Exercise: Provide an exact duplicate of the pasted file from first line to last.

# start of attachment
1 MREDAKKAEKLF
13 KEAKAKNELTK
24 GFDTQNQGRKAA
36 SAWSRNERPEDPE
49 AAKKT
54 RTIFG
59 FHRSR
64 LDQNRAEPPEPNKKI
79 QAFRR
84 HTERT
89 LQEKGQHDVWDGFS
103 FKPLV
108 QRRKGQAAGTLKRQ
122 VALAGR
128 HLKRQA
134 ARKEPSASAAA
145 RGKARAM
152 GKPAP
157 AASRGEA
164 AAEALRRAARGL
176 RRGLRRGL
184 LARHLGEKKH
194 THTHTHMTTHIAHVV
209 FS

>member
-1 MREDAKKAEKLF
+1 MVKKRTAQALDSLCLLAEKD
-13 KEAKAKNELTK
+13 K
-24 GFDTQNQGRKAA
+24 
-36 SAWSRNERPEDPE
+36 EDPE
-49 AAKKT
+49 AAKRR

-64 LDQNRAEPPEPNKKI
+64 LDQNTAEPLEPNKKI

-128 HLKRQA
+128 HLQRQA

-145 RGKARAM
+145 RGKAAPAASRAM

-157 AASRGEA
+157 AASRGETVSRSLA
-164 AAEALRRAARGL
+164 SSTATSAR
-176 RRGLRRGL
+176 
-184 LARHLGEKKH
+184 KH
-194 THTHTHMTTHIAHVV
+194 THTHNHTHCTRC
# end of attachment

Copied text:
1 MREDAKKAEKLF
13 KEAKAKNELTK
24 GFDTQNQGRKAA
36 SAWSRNERPEDPE
49 AAKKT
54 RTIFG
59 FHRSR
64 LDQNRAEPPEPNKKI
79 QAFRR
84 HTERT
89 LQEKGQHDVWDGFS
103 FKPLV
108 QRRKGQAAGTLKRQ
122 VALAGR
128 HLKRQA
134 ARKEPSASAAA
145 RGKARAM
152 GKPAP
157 AASRGEA
164 AAEALRRAARGL
176 RRGLRRGL
184 LARHLGEKKH
194 THTHTHMTTHIAHVV
209 FS

>member
-1 MREDAKKAEKLF
+1 MVKKRTAQALDSLCLLAEKD
-13 KEAKAKNELTK
+13 K
-24 GFDTQNQGRKAA
+24 
-36 SAWSRNERPEDPE
+36 EDPE
-49 AAKKT
+49 AAKRR

-64 LDQNRAEPPEPNKKI
+64 LDQNTAEPLEPNKKI

-128 HLKRQA
+128 HLQRQA

-145 RGKARAM
+145 RGKAAPAASRAM

-157 AASRGEA
+157 AASRGETVSRSLA
-164 AAEALRRAARGL
+164 SSTATSAR
-176 RRGLRRGL
+176 
-184 LARHLGEKKH
+184 KH
-194 THTHTHMTTHIAHVV
+194 THTHNHTHCTRC